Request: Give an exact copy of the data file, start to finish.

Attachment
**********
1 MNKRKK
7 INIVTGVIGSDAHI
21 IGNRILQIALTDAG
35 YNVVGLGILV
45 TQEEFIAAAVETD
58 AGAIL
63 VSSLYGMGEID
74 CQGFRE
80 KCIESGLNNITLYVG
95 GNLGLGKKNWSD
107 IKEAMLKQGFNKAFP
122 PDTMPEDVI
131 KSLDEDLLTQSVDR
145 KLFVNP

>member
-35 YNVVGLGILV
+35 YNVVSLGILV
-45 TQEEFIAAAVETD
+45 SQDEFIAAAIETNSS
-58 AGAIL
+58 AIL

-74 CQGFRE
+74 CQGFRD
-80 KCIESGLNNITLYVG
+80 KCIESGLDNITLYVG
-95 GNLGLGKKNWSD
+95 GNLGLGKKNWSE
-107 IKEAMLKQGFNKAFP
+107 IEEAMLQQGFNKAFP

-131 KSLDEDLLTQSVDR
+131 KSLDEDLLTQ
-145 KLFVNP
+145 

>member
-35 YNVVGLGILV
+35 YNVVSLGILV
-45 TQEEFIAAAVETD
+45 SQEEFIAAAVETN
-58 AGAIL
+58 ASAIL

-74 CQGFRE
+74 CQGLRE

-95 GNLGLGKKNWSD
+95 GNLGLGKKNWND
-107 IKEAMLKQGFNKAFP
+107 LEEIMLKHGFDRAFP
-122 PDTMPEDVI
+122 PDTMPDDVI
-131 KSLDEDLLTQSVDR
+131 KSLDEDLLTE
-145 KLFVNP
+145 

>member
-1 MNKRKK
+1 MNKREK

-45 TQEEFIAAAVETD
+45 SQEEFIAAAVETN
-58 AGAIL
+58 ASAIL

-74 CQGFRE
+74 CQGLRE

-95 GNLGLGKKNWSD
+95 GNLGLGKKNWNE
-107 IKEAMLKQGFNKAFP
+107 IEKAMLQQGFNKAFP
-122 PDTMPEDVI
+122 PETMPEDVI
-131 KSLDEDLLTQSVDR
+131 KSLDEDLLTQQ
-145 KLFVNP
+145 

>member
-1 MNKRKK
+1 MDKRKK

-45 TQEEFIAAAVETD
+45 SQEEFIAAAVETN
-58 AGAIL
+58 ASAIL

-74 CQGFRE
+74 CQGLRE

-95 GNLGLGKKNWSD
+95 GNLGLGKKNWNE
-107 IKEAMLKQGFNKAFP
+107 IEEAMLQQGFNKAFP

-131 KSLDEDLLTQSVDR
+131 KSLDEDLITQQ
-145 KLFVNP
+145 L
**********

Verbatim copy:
1 MNKRKK
7 INIVTGVIGSDAHI
21 IGNRILQIALTDAG
35 YNVVGLGILV
45 TQEEFIAAAVETD
58 AGAIL
63 VSSLYGMGEID
74 CQGFRE
80 KCIESGLNNITLYVG
95 GNLGLGKKNWSD
107 IKEAMLKQGFNKAFP
122 PDTMPEDVI
131 KSLDEDLLTQSVDR
145 KLFVNP

>member
-35 YNVVGLGILV
+35 YNVVSLGILV
-45 TQEEFIAAAVETD
+45 SQDEFIAAAIETNSS
-58 AGAIL
+58 AIL

-74 CQGFRE
+74 CQGFRD
-80 KCIESGLNNITLYVG
+80 KCIESGLDNITLYVG
-95 GNLGLGKKNWSD
+95 GNLGLGKKNWSE
-107 IKEAMLKQGFNKAFP
+107 IEEAMLQQGFNKAFP

-131 KSLDEDLLTQSVDR
+131 KSLDEDLLTQ
-145 KLFVNP
+145 

>member
-35 YNVVGLGILV
+35 YNVVSLGILV
-45 TQEEFIAAAVETD
+45 SQEEFIAAAVETN
-58 AGAIL
+58 ASAIL

-74 CQGFRE
+74 CQGLRE

-95 GNLGLGKKNWSD
+95 GNLGLGKKNWND
-107 IKEAMLKQGFNKAFP
+107 LEEIMLKHGFDRAFP
-122 PDTMPEDVI
+122 PDTMPDDVI
-131 KSLDEDLLTQSVDR
+131 KSLDEDLLTE
-145 KLFVNP
+145 

>member
-1 MNKRKK
+1 MNKREK

-45 TQEEFIAAAVETD
+45 SQEEFIAAAVETN
-58 AGAIL
+58 ASAIL

-74 CQGFRE
+74 CQGLRE

-95 GNLGLGKKNWSD
+95 GNLGLGKKNWNE
-107 IKEAMLKQGFNKAFP
+107 IEKAMLQQGFNKAFP
-122 PDTMPEDVI
+122 PETMPEDVI
-131 KSLDEDLLTQSVDR
+131 KSLDEDLLTQQ
-145 KLFVNP
+145 

>member
-1 MNKRKK
+1 MDKRKK

-45 TQEEFIAAAVETD
+45 SQEEFIAAAVETN
-58 AGAIL
+58 ASAIL

-74 CQGFRE
+74 CQGLRE

-95 GNLGLGKKNWSD
+95 GNLGLGKKNWNE
-107 IKEAMLKQGFNKAFP
+107 IEEAMLQQGFNKAFP

-131 KSLDEDLLTQSVDR
+131 KSLDEDLITQQ
-145 KLFVNP
+145 L